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Farming large numbers of genetically similar livestock along the forest frontier may provide a route for pathogens to mutate and become transmissible to humans. Forest loss and landscape change bring humans and wildlife into ever-increasing proximity, heightening the risk of an infectious disease spillover.

An estimated 70 per cent of the global forest estate is now within just one kilometre of a forest edge — a statistic that starkly illustrates the problem. We are destroying that critical buffer that forests provide.

Zoonoses may be more prevalent in simplified systems with lower levels of biodiversity. In contrast, more diverse communities lower the risk of spillover into human populations. This form of natural control is known as the “dilution effect” and illustrates why biodiversity is an important regulatory mechanism.

The pandemic is further heightening pressures on forests. Increased unemployment, poverty and food insecurity in urban areas is forcing internal migration, as people return to their rural homes, particularly in the tropics. This trend will no doubt increase demands on remaining forest resources for fuel wood, timber and further conversion for small-scale agriculture.

Wet markets under scrutiny

The links between zoonoses and wildlife has led to many calls during the current pandemic to ban the harvest and sale of wild meat and other forms of animal source foods. That might be too hasty a reaction: wild meat is an essential resource for millions of rural people, particularly in the absence of alternative animal food sources.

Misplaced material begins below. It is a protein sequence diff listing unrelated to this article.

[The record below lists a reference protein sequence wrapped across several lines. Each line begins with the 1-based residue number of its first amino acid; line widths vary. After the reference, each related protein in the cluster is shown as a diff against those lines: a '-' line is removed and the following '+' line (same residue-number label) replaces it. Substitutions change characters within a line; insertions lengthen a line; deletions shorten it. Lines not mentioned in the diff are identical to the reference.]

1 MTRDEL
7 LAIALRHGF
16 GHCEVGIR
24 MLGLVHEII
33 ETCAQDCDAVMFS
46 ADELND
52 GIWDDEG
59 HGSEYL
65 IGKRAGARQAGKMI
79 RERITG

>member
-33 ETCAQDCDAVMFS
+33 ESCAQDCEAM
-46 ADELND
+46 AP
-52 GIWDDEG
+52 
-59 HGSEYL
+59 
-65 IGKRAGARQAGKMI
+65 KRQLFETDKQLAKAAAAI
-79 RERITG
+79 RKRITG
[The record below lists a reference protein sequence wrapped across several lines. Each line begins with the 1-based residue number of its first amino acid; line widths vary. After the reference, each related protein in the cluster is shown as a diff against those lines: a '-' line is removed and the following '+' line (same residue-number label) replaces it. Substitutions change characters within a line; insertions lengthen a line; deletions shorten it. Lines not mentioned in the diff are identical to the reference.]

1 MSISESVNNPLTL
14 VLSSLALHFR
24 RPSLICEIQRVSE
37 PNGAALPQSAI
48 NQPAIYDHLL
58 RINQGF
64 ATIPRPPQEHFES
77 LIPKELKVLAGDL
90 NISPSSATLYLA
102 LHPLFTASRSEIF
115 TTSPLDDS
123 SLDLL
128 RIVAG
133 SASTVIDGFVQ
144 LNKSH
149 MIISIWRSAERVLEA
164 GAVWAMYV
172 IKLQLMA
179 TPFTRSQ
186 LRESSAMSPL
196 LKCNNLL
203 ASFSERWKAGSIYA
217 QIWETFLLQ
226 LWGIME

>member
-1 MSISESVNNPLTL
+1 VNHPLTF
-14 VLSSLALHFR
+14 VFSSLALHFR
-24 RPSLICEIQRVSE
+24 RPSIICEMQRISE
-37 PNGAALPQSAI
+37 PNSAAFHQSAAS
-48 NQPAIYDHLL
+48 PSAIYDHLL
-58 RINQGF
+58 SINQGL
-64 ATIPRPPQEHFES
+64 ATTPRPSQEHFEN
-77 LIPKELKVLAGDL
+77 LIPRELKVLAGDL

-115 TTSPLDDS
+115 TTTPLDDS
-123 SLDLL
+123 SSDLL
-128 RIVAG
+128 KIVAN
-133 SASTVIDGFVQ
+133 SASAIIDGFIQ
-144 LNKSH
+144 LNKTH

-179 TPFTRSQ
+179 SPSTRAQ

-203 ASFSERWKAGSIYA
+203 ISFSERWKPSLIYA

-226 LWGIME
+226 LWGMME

It is, however, not necessarily essential for urban dwellers who do have alternative sources of animal protein to purchase wild meat as a “luxury” item. Urban markets selling wild meat could increase the risk of zoonotic spillover but not all wet markets are the same. There are countless wet markets throughout the world that do not sell wildlife products and such markets are fundamental to the food security and nutrition as well as the livelihoods of hundreds of millions of people.

Vendors sell vegetables at a wet market in Bangkok, Thailand. Vendors sell vegetables at a wet market in Bangkok, Thailand. (AP Photo/ Gemunu Amarasinghe)

Even before the COVID-19 pandemic took hold, international agencies, including the Committee on World Food Security, have been concerned about the long-term viability of our current food system: could it provide diverse and nutritious diets while maintaining environmental sustainability and landscape diversity? The current pandemic has highlighted major shortfalls in our environmental stewardship.

We must harness the interconnected nature of our forests and food systems more effectively if we are to avoid future crises. Better integration of forests, agroforests (the incorporation of trees into agricultural systems) at the broader landscape scale, breaking down the institutional, economic, political and spatial separation of forestry and agriculture, can provide the key to a more sustainable, food secure and healthier future.The Conversation

About the Author

Terry Sunderland, Professor in the Faculty of Forestry, University of British Columbia

This article is republished from The Conversation under a Creative Commons license. Read the original article.